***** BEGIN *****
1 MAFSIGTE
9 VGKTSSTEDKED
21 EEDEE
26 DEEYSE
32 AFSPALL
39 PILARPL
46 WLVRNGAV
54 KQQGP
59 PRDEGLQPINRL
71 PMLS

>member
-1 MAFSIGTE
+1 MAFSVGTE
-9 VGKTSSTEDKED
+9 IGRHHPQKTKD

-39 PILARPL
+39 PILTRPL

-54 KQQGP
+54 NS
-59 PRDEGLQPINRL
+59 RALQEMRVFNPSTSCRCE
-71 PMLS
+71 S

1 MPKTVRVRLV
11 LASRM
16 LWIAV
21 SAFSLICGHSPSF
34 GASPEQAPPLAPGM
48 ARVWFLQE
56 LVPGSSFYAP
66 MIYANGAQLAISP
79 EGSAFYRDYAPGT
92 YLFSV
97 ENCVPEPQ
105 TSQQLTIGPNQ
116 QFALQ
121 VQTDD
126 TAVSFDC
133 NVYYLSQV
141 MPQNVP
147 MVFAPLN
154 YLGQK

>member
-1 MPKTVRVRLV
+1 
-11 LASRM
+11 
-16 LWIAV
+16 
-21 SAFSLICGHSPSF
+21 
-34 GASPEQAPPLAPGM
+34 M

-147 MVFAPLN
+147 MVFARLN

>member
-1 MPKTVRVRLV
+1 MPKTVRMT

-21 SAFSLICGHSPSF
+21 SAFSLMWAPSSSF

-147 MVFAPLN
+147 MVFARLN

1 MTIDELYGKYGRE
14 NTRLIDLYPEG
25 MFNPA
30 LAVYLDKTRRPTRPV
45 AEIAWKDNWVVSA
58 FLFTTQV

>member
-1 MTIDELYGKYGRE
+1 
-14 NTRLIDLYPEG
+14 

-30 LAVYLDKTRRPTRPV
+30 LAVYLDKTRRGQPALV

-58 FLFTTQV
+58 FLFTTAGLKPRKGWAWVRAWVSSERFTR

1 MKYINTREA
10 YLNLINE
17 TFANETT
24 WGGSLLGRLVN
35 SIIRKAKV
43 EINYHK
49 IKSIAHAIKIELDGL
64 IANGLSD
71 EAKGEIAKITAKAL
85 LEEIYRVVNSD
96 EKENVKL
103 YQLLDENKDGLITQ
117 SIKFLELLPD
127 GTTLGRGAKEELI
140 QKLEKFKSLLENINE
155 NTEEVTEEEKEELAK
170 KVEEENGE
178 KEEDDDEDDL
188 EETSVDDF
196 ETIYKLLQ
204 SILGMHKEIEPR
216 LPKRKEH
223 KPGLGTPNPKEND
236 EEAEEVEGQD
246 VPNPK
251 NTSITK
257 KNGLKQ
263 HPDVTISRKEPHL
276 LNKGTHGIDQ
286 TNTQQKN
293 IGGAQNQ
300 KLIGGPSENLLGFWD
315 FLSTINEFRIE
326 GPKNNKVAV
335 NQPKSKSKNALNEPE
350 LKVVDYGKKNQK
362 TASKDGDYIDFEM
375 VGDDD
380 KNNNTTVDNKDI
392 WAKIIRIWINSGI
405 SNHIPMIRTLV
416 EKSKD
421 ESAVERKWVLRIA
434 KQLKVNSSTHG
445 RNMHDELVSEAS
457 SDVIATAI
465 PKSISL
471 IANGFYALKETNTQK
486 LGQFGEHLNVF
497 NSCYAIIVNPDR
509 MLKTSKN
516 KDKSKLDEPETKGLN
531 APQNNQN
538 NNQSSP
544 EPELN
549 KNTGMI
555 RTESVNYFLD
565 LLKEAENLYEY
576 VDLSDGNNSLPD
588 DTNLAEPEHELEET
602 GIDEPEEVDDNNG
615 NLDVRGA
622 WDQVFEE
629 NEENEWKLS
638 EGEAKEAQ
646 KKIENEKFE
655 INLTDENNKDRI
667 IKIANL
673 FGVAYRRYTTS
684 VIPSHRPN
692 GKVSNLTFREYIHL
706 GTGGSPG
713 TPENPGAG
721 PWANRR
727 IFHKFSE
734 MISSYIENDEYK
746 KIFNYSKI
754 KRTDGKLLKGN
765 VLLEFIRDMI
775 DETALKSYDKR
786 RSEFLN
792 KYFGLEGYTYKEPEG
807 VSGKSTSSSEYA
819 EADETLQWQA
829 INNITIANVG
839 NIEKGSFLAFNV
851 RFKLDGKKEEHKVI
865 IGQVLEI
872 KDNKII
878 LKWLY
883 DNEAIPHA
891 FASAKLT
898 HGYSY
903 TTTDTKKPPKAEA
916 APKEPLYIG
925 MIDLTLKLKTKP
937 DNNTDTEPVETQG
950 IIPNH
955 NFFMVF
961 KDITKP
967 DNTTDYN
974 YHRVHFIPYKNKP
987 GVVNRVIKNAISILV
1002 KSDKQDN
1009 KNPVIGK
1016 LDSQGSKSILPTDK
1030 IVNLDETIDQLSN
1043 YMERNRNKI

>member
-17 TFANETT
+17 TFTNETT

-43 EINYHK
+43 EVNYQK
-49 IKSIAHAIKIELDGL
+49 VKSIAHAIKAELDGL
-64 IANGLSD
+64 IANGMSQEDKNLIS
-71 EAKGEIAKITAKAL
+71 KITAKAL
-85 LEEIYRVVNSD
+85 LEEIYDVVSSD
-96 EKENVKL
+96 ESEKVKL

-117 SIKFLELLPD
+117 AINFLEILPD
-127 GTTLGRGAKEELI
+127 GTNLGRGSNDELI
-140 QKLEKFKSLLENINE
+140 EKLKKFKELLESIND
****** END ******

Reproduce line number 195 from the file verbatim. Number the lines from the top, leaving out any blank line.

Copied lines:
-71 EAKGEIAKITAKAL